25th April 2012 - When it comes to the health benefits of eating chocolate, dark, not white chocolate, is the clear winner according to new research.
"Eat dark chocolate, not white chocolate," says researcher Mee Young Hong, PhD, associate professor of exercise and nutritional sciences at San Diego State University in the US. She compared dark and white chocolate, looking at health effects, such as improving cholesterol.
Cocoa solids contain healthy compounds called flavonols which have antioxidant and anti-inflammatory properties.
Professor Hong compared white chocolate, which has no cocoa solids, to regular dark chocolate containing 70% cocoa. She also tested dark chocolate containing 70% cocoa that had been overheated or ''bloomed" (melted and then maybe hardened again) to see if the melting would rob the dark chocolate of the health effects.
In the name of science Professor Hong's team assigned 31 men and women to eat about 1.7 ounces (50g) of dark, white, or ''bloomed" dark chocolate every day for 15 days. Their blood pressure, blood sugar, and cholesterol were measured before and after the study.
Compared to those who ate white chocolate, those eating either dark chocolate had:
Lower blood sugar levels
Improved LDL or 'bad' cholesterol
Improved HDL or 'good' cholesterol
Those who ate dark chocolate lowered their bad cholesterol by about 20%, Professor Hong tells us. Dark chocolate eaters increased their good cholesterol by 20%, compared to white chocolate eaters.
As for why the dark chocolate may help blood sugar levels, Professor Hong says its antioxidants may help the body use its insulin more efficiently to control blood sugar. This, in turn, helps to lower blood sugar levels naturally.
The white chocolate, but not the dark, made the skin blood flow slow down - not a desirable quality. Skin blood flow is a way to measure how the blood vessels are functioning.
Professor Hong didn't find differences in blood pressure between the white chocolate eaters and the dark chocolate eaters.
Chocolate for health: Perspectives
Some of the findings echo those of other research, says Joe Vinson, PhD, a professor of chemistry at the University of Scranton US and a long-time researcher on antioxidants in foods. He reviewed the findings.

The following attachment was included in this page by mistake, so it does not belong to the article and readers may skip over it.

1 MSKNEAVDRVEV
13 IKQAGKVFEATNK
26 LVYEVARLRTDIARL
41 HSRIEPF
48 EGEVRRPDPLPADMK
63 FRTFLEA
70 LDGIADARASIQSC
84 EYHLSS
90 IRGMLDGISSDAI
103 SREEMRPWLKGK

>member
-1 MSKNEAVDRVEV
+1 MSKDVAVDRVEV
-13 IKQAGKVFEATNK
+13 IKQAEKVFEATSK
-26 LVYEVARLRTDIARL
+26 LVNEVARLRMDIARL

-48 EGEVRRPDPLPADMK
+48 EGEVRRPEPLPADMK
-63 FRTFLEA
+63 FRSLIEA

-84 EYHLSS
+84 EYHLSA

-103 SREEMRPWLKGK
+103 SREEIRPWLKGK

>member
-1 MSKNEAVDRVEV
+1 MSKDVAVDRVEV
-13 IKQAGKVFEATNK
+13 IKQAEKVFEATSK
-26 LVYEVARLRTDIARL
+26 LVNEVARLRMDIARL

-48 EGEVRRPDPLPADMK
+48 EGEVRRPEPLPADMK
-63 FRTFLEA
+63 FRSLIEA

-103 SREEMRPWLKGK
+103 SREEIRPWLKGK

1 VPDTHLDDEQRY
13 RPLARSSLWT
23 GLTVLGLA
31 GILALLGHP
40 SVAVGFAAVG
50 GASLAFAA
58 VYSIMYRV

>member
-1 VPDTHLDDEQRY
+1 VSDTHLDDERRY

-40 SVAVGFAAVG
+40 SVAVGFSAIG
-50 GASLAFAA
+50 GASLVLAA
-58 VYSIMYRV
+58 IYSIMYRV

"The fact that white chocolate (containing fat and sugar) makes the skin blood flow slow down is newsworthy," he says. The message to stay healthy, he says, is: "Don't eat fat and sugar without antioxidants."
The finding about bloomed chocolate is reassuring if you're wondering whether to eat old chocolate, Professor Vinson says. It may look bad but it still has active antioxidants.
Other studies, but not this one, have found lowering of blood pressure with dark chocolate. Eric Ding, PhD, a nutritional epidemiologist and instructor of medicine at Harvard Medical School US says.he fact that Professor Hong did not could simply be because of the small size of the study.
"The LDL decrease and the HDL increase are consistent with previous research," Eric Ding tells us.
The blood sugar finding is newer, he says.
Professor Hong reminds chocolate lovers that moderation is key.
These findings were presented at a medical conference. They should be considered preliminary as they have not yet undergone the "peer review" process, in which outside experts scrutinize the data prior to publication in a medical journal.
The study did not have industry funding.
Experimental Biology 2012, San Diego, April 21-25, 2012.
Mee Young Hong, PhD, associate professor of exercise and nutritional sciences, San Diego State University.
Joe Vinson, PhD, professor of chemistry, University of Scranton, Scranton, Pa.
Eric Ding, PhD, nutritional epidemiologist and instructor of medicine, Harvard Medical School, Boston.
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